Suzuki H, Yano M, Imamoto T, Kato T, Komiya A, Naya Y, et al. Pretreatment serum testosterone level can improve the efficiency of prostate cancer screening. J. Urology. 2007;177(4):573.CrossRefGoogle Scholar
  7. 7.
    Massengill JC, Sun L, Moul JW, HY W, McLeod DG, Amling C, et al. Pretreatment total testosterone level predicts pathological stage in patients with localized prostate cancer treated with radical prostatectomy. J Urol. 2003;169(5):1670–5.CrossRefPubMedGoogle Scholar
  8. 8.
    Yamamoto S, Yonese J, Kawakami S, Ohkubo Y, Tatokoro M, Komai Y, et al. Preoperative serum testosterone level as an independent predictor of treatment failure following radical prostatectomy. Eur Urol. 2007;52(3):696–701.CrossRefGoogle Scholar
  9. 9.
    Bertaglia V, Tucci M, Fiori C, Aroasio E, Poggio M, Buttigliero C, et al. Effects of serum testosterone levels after 6 months of androgen deprivation therapy on the outcome of patients with prostate cancer. Clin Genitourin Cancer. 2013;11(3):325–30. e1CrossRefPubMedGoogle Scholar
  10. 10.
    Morote J, Orsola A, Planas J, Trilla E, Raventos CX, Cecchini L, et al. Redefining clinically significant castration levels in patients with prostate cancer receiving continuous androgen deprivation therapy. J Urol. 2007;178(4 Pt 1):1290–5.CrossRefPubMedPubMedCentralGoogle Scholar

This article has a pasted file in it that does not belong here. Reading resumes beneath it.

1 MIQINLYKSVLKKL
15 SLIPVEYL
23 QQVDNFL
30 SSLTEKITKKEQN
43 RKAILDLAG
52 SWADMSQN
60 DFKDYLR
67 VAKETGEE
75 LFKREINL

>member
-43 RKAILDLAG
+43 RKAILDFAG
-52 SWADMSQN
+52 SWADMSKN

11. 11.
    Tombal B. The importance of testosterone control in prostate cancer. Eur Urol Suppl. 2007;6(15):834–9.CrossRefGoogle Scholar
  12. 12.
    van der Sluis TM, Bui HN, Meuleman EJ, Heijboer AC, Hartman JF, van Adrichem N, et al. Lower testosterone levels with luteinizing hormone-releasing hormone agonist therapy than with surgical castration: new insights attained by mass spectrometry. J Urol. 2012;187(5):1601–6.CrossRefPubMedGoogle Scholar
  13. 13.
    Perachino M, Cavalli V, Bravi F. Testosterone levels in patients with metastatic prostate cancer treated with luteinizing hormone-releasing hormone therapy: prognostic significance? BJU Int. 2010;105(5):648–51.CrossRefPubMedGoogle Scholar
  14. 14.
    Yasuda Y, Fujii Y, Yuasa T, Yamamoto S, Yonese J, Fukui I. Do testosterone levels have prognostic significance in patients with metastatic prostate cancer treated with combined androgen blockade? Int J Urol. 2015;22(1):132–3.CrossRefPubMedGoogle Scholar
  15. 15.
    Kamada S, Sakamoto S, Ando K, Muroi A, Fuse M, Kawamura K, et al. Nadir testosterone after long-term follow-up predicts prognosis of prostate cancer patients treated with combined androgen blockade. J Urol. 2015;193(4):E1086-E.CrossRefGoogle Scholar